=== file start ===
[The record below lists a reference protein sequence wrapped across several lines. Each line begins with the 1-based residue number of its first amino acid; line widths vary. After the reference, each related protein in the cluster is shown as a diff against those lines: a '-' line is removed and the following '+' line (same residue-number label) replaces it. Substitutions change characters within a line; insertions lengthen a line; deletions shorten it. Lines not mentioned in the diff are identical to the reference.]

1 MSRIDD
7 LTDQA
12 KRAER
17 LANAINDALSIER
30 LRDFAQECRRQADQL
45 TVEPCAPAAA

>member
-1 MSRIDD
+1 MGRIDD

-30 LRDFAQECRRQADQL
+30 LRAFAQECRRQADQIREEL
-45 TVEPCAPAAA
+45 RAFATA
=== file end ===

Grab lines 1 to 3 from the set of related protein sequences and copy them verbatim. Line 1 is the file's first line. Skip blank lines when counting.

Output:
[The record below lists a reference protein sequence wrapped across several lines. Each line begins with the 1-based residue number of its first amino acid; line widths vary. After the reference, each related protein in the cluster is shown as a diff against those lines: a '-' line is removed and the following '+' line (same residue-number label) replaces it. Substitutions change characters within a line; insertions lengthen a line; deletions shorten it. Lines not mentioned in the diff are identical to the reference.]

1 MSRIDD
7 LTDQA